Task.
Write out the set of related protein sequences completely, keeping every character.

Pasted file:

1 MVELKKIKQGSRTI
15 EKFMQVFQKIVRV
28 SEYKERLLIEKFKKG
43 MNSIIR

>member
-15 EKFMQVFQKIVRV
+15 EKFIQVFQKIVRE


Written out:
1 MVELKKIKQGSRTI
15 EKFMQVFQKIVRV
28 SEYKERLLIEKFKKG
43 MNSIIR

>member
-15 EKFMQVFQKIVRV
+15 EKFIQVFQKIVRE